Back in January, I wrote about the excruciating experience of being trapped in front of a big screen showing Law & Order: Special Victims Unit at a pizzeria
, and the ordeal had nothing to do with the pizza, which was fine. Rather, my agita was induced by the show's massive information dumps, the scenes in which crime-scene investigators spout facts rather than talk like real people.
That's why I was pleased to host Jonathan McGoran
at this evening's Noir at the Bar reading in Philadelphia. Under the pen name D.H. Dublin, McGoran writes carefully researched forensic thrillers, but he never forgets that his job is to tell a story, and that stories are about people.
His series about Philadelphia forensic investigator Madison Cross, now up to three books, adopts the clever strategy of following Cross from the beginning of her police career. This, McGoran says, lets the reader learn along with her. In practical terms, it means there is little need for the globby blocks of story-stopping information that make forensic TV shows hard to watch.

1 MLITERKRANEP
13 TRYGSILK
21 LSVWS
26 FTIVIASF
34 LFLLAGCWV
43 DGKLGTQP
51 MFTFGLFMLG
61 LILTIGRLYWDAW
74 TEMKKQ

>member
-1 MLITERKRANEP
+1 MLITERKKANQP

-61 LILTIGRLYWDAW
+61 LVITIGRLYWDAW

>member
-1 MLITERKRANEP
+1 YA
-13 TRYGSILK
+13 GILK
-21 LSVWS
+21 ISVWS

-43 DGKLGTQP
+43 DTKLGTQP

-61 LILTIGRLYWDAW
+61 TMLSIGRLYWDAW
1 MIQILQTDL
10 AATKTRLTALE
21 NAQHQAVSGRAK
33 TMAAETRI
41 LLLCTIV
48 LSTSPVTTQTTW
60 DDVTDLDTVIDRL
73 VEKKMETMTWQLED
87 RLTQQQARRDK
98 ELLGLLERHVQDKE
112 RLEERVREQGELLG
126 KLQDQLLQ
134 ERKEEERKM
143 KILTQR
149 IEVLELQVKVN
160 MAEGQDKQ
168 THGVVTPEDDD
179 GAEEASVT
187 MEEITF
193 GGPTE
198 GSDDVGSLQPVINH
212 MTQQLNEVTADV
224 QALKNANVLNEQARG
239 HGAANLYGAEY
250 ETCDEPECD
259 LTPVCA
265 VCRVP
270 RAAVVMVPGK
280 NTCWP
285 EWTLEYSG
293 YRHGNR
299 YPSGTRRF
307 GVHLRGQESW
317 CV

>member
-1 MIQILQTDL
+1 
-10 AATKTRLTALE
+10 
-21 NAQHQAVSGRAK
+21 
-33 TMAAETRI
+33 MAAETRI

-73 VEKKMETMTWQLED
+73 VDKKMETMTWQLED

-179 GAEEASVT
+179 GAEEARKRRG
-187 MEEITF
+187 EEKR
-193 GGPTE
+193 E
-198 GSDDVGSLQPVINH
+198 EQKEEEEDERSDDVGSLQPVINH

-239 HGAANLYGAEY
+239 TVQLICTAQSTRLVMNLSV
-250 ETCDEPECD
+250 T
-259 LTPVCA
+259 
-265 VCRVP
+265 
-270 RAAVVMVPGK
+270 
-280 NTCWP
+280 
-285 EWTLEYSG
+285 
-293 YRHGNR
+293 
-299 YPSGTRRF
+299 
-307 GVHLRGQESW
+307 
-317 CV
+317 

McGoran, while acknowledging that his novels are in essence police procedurals, said he hates the word procedural
because it reminds him too much of manual
, "something I'd get with my microwave." That's another indicator of the human touch he brings to his work and another indicator that forensic, scientific crime fiction can have heart, and not just severed body parts.
Why not make this a question to readers? What writers manage to make difficult, highly technical, potentially dry material interesting? How do they do this?
Labels: D.H. Dublin, Jonathan McGoran, Noir at the Bar, readings, television, television criticism